The city’s subway system is so extensive that it would take 24 hours to navigate.
And that’s only if you’re pressed for time. The New York City subway system is among the world’s most extensive urban mass transit networks, with 469 stations and 34 lines. You will need at least 21 hours and 49 minutes to reach each station (without exiting the transportation system); if you can complete the journey in less time, it will be a new record!
It’s Quite Rich Here
More billionaires reside in New York than anywhere around the globe. The rich find an aspect of New York to be appealing. Additionally, the city is home to over 380,000 millionaires.
The nice thing about this data collection is that it’s not always possible to discern the wealthy from the others; you will never know who you’ll be riding the train with or dining with.
It’s a Mecca for Food-Lovers but Many Go Hungry
New York has the sixth-highest concentration of restaurants, with Michelin stars in the world at 69 locations! Eleven Madison Park is the most famous, with three stars that food lovers should definitely visit.
But it’s not just high-end restaurants that you should know about. New York is the hub of pizza too! Few people are aware that New York City was home to the nation’s first-ever pizzeria, despite everyone agreeing that visiting the city would be incomplete without eating the iconic pizza.
Pizza was the most passionately loved food in America when Genaro Lombardi, a native of Italy, opened the famous Lombardi’s Pizza in 1905.
Today, Lombardi’s Pizza is still open for business. They continue to produce some of the most incredible pizzas in New York City. This is impressive, given that there are 1,600 pizzerias in this fantastic city.
In total, the city itself has over 27,000 restaurants!
However, there are still many people in the state that go hungry every single day. 1 in 10 people in New York faces hunger. It is sadder to find that 1 in 7 children is facing hunger. The average cost of a basic meal in the state is $3.52, so the state needs around a billion dollars annually to meet the food needs of the population.
Nevertheless, New York still follows the Pizza Principle to keep at least its famous pizza cheap for people. The Pizza Principle, a little-known economic theory, contends that the price of a subway journey and a piece of pizza should stay about the same. In fact, for over half a century, the price of these two things has been growing concurrently.
The theory still applies as a one-way metro ticket now costs $2.75, and you can locate a slice for that amount.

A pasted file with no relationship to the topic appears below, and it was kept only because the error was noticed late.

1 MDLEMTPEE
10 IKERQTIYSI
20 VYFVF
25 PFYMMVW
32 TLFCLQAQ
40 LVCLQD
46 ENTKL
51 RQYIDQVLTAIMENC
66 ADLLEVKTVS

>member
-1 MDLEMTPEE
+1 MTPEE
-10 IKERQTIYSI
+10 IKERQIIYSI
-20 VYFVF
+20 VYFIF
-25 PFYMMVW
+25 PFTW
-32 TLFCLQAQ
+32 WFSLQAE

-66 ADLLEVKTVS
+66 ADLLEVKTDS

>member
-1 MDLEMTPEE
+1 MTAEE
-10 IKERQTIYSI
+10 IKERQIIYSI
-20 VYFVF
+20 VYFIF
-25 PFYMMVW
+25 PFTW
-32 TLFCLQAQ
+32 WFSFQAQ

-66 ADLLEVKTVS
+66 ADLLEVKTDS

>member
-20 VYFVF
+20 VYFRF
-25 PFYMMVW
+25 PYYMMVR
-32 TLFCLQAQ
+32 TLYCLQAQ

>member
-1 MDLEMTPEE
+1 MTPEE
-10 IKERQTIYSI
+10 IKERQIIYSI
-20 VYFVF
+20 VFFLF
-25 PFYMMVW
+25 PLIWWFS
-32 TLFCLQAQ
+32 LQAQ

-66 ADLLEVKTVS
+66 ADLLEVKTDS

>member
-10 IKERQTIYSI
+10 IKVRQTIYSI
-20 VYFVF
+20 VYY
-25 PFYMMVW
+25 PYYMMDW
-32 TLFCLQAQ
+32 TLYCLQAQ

It’s Quite Expensive All-Around
Anyone who has visited or lived in New York City will confirm that this remarkable stat barely requires an explanation. The Big Apple often makes lists of the most expensive cities worldwide, and in 2021 it ranked sixth. Yikes!
Housing is the primary concern for citizens of New York City (and the budget). Rents fell during the epidemic, but prices have soared back up. NYC rent costs have increased by 34.4% in the last year! This rise outpaces that of Seattle condos (+21%) and doubles that of San Francisco rentals (+17%) compared to similar cities.
66 Million People Come to Visit
Visitors worldwide go to New York City for its entertainment, museums, dining, and shopping. Major sporting events like the New York City Marathon and U.S. Open are also held in the City, along with conferences and trade exhibitions.
Over 376,800 jobs are supported by New York City’s tourist industry, making it a vital part of the local economy (consisting of nearly 10% of private sector employment). The sector runs as a dynamic ecology of attractions, including performances, shopping, events, and cuisine, held together by the essential infrastructures of transportation and hospitality.
The key indicators of an industry’s success are visitors and tourist expenditure. The number of tourists to New York City fell by 67% in 2020, and overall spending fell by 73% after hitting a record level of 66.6 million in 2019 and generating $47.4 billion in revenue. According to the Office of the State Comptroller (OSC), the state lost $1.2 billion in tax income as a result of the decline in expenditure.
New York state is a beautiful hodge-podge of people, opinions, and cultures. It will surely welcome you too if you go there to visit or even move there.